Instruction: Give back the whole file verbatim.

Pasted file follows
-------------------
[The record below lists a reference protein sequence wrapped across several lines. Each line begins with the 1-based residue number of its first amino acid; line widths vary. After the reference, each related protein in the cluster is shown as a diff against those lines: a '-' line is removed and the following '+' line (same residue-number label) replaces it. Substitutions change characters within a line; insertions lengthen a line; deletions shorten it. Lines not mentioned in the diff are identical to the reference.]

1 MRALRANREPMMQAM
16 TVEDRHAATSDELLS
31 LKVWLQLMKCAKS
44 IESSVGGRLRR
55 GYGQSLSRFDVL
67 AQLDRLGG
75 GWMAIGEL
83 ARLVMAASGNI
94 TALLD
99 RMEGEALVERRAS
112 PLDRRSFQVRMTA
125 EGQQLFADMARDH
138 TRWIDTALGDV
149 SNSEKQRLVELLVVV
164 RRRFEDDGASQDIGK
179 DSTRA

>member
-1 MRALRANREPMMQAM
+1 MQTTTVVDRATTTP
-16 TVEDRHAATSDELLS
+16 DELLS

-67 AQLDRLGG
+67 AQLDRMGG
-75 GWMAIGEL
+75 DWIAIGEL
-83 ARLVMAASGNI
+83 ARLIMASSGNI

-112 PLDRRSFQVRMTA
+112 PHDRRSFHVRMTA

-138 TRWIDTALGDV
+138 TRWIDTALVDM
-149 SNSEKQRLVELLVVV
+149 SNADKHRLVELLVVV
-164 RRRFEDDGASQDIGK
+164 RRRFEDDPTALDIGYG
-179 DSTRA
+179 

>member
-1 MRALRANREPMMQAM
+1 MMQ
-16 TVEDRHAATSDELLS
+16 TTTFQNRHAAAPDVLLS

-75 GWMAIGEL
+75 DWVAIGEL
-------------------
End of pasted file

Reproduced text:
[The record below lists a reference protein sequence wrapped across several lines. Each line begins with the 1-based residue number of its first amino acid; line widths vary. After the reference, each related protein in the cluster is shown as a diff against those lines: a '-' line is removed and the following '+' line (same residue-number label) replaces it. Substitutions change characters within a line; insertions lengthen a line; deletions shorten it. Lines not mentioned in the diff are identical to the reference.]

1 MRALRANREPMMQAM
16 TVEDRHAATSDELLS
31 LKVWLQLMKCAKS
44 IESSVGGRLRR
55 GYGQSLSRFDVL
67 AQLDRLGG
75 GWMAIGEL
83 ARLVMAASGNI
94 TALLD
99 RMEGEALVERRAS
112 PLDRRSFQVRMTA
125 EGQQLFADMARDH
138 TRWIDTALGDV
149 SNSEKQRLVELLVVV
164 RRRFEDDGASQDIGK
179 DSTRA

>member
-1 MRALRANREPMMQAM
+1 MQTTTVVDRATTTP
-16 TVEDRHAATSDELLS
+16 DELLS

-67 AQLDRLGG
+67 AQLDRMGG
-75 GWMAIGEL
+75 DWIAIGEL
-83 ARLVMAASGNI
+83 ARLIMASSGNI

-112 PLDRRSFQVRMTA
+112 PHDRRSFHVRMTA

-138 TRWIDTALGDV
+138 TRWIDTALVDM
-149 SNSEKQRLVELLVVV
+149 SNADKHRLVELLVVV
-164 RRRFEDDGASQDIGK
+164 RRRFEDDPTALDIGYG
-179 DSTRA
+179 

>member
-1 MRALRANREPMMQAM
+1 MMQ
-16 TVEDRHAATSDELLS
+16 TTTFQNRHAAAPDVLLS

-75 GWMAIGEL
+75 DWVAIGEL